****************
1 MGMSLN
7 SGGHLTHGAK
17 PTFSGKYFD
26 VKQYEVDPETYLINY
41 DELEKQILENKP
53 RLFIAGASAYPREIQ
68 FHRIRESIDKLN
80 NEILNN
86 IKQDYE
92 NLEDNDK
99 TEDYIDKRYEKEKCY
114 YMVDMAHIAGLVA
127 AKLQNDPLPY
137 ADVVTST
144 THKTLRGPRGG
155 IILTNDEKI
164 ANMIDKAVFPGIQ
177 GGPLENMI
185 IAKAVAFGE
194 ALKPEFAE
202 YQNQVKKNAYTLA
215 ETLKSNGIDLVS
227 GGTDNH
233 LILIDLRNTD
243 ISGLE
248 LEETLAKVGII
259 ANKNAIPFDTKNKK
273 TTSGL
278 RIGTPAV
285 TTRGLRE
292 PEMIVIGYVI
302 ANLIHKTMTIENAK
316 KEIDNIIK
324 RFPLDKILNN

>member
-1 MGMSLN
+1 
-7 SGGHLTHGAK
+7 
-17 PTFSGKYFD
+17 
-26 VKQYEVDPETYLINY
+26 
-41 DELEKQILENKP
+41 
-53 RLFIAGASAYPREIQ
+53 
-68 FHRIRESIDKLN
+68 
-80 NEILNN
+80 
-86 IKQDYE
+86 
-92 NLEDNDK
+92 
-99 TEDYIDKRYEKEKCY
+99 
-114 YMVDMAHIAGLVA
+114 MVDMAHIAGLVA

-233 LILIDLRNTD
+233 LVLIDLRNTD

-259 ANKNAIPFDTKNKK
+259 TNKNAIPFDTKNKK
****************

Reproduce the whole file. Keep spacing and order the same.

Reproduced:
1 MGMSLN
7 SGGHLTHGAK
17 PTFSGKYFD
26 VKQYEVDPETYLINY
41 DELEKQILENKP
53 RLFIAGASAYPREIQ
68 FHRIRESIDKLN
80 NEILNN
86 IKQDYE
92 NLEDNDK
99 TEDYIDKRYEKEKCY
114 YMVDMAHIAGLVA
127 AKLQNDPLPY
137 ADVVTST
144 THKTLRGPRGG
155 IILTNDEKI
164 ANMIDKAVFPGIQ
177 GGPLENMI
185 IAKAVAFGE
194 ALKPEFAE
202 YQNQVKKNAYTLA
215 ETLKSNGIDLVS
227 GGTDNH
233 LILIDLRNTD
243 ISGLE
248 LEETLAKVGII
259 ANKNAIPFDTKNKK
273 TTSGL
278 RIGTPAV
285 TTRGLRE
292 PEMIVIGYVI
302 ANLIHKTMTIENAK
316 KEIDNIIK
324 RFPLDKILNN

>member
-1 MGMSLN
+1 
-7 SGGHLTHGAK
+7 
-17 PTFSGKYFD
+17 
-26 VKQYEVDPETYLINY
+26 
-41 DELEKQILENKP
+41 
-53 RLFIAGASAYPREIQ
+53 
-68 FHRIRESIDKLN
+68 
-80 NEILNN
+80 
-86 IKQDYE
+86 
-92 NLEDNDK
+92 
-99 TEDYIDKRYEKEKCY
+99 
-114 YMVDMAHIAGLVA
+114 MVDMAHIAGLVA

-233 LILIDLRNTD
+233 LVLIDLRNTD

-259 ANKNAIPFDTKNKK
+259 TNKNAIPFDTKNKK